World

Muslim clerics from 80 countries gather in Iran, plan how to counter extremism

  • Participants sit in an anti-extremism conference in the city of Qom, 78 miles (125 kilometers) south of the capital Tehran, Iran, Sunday, Nov. 23, 2014. Shiite and Sunni clerics from about 80 countries gathered in Iran's holy city of Qom to develop a strategy to combat extremists including the Islamic State group that has captured large parts of Iraq and Syria. (AP Photo/Mehr News Agency, Zoheir Seidanloo)

    Participants sit in an anti-extremism conference in the city of Qom, 78 miles (125 kilometers) south of the capital Tehran, Iran, Sunday, Nov. 23, 2014. Shiite and Sunni clerics from about 80 countries gathered in Iran's holy city of Qom to develop a strategy to combat extremists including the Islamic State group that has captured large parts of Iraq and Syria. (AP Photo/Mehr News Agency, Zoheir Seidanloo)  (The Associated Press)

  • Participants stand at attention as Iran's national anthem is played at the start of an anti-extremism conference in the city of Qom, 78 miles (125 kilometers) south of the capital Tehran, Iran, Sunday, Nov. 23, 2014. Shiite and Sunni clerics from about 80 countries gathered in Iran's holy city of Qom to develop a strategy to combat extremists including the Islamic State group that has captured large parts of Iraq and Syria. (AP Photo/Mehr News Agency, Zoheir Seidanloo)

    Participants stand at attention as Iran's national anthem is played at the start of an anti-extremism conference in the city of Qom, 78 miles (125 kilometers) south of the capital Tehran, Iran, Sunday, Nov. 23, 2014. Shiite and Sunni clerics from about 80 countries gathered in Iran's holy city of Qom to develop a strategy to combat extremists including the Islamic State group that has captured large parts of Iraq and Syria. (AP Photo/Mehr News Agency, Zoheir Seidanloo)  (The Associated Press)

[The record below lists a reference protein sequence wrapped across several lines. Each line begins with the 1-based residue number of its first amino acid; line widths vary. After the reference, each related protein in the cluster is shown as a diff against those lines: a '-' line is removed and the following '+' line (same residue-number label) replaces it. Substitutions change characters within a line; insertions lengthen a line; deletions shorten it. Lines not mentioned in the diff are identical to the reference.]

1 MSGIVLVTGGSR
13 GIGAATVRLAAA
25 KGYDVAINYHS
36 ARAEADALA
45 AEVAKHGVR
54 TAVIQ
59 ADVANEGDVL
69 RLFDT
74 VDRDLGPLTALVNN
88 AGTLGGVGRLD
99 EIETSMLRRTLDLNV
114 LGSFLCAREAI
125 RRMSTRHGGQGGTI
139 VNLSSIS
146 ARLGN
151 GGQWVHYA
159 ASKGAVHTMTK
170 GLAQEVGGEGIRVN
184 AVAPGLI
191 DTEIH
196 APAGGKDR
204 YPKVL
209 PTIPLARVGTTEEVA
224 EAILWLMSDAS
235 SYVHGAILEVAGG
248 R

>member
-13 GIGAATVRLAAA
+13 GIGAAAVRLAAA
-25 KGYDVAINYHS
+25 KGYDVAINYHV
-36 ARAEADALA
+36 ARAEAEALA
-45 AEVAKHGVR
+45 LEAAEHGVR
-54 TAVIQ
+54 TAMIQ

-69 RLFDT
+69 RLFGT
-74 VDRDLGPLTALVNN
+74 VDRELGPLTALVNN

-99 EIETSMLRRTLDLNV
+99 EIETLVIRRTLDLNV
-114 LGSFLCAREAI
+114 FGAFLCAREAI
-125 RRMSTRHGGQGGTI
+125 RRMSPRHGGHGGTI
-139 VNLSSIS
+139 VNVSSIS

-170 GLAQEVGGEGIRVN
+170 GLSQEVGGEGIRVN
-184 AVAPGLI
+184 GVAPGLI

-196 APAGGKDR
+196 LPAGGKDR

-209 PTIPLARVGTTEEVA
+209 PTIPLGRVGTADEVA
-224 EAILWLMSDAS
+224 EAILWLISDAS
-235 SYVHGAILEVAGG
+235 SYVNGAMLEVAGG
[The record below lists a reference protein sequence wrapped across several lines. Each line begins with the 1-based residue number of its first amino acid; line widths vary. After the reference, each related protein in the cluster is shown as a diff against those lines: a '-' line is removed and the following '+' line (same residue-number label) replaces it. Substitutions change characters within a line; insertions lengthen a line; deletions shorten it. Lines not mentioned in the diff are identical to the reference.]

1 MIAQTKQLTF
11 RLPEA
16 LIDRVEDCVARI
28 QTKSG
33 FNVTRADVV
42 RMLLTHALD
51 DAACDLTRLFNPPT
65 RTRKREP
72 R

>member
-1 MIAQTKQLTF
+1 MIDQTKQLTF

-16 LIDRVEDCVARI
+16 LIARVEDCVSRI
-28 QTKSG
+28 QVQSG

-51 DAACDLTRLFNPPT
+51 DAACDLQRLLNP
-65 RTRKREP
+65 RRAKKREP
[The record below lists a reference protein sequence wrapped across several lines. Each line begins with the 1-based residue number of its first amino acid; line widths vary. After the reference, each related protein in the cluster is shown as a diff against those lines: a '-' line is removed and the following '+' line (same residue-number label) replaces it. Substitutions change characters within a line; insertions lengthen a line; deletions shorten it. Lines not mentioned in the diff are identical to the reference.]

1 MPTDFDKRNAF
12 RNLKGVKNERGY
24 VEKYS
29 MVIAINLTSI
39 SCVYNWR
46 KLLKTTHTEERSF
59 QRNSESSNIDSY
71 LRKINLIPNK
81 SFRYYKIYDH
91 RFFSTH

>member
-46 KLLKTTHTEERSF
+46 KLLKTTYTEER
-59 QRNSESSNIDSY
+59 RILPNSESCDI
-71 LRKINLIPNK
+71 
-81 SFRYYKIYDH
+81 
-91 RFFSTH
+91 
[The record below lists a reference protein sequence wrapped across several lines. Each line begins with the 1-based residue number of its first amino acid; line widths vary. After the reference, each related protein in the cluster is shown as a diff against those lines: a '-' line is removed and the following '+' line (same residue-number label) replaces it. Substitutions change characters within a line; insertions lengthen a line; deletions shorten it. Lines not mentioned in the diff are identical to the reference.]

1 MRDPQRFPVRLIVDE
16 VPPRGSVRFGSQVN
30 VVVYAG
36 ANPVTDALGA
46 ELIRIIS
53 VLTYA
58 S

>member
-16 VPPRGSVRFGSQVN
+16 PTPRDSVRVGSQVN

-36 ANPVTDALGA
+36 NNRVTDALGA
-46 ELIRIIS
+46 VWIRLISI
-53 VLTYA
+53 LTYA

Shiite and Sunni clerics from about 80 countries are gathering in Iran's holy city of Qom to develop a strategy to combat extremists including the Islamic State group that has captured large parts of Iraq and Syria.

Ayatollah Nasser Makarem Shirazi, the chief organizer of the conference, appealed for consensus among Islam's two main branches, urging them to expose extremist ideology as absurd and to discredit groups espousing it.

Other speakers at the two-day conference blamed the U.S. and Israel for the creation of IS, saying it was formed to position "Islam against Islam."

IS is widely seen as a threat to Islam because it resorts to barbarism and brutal massacres in the name of the religion.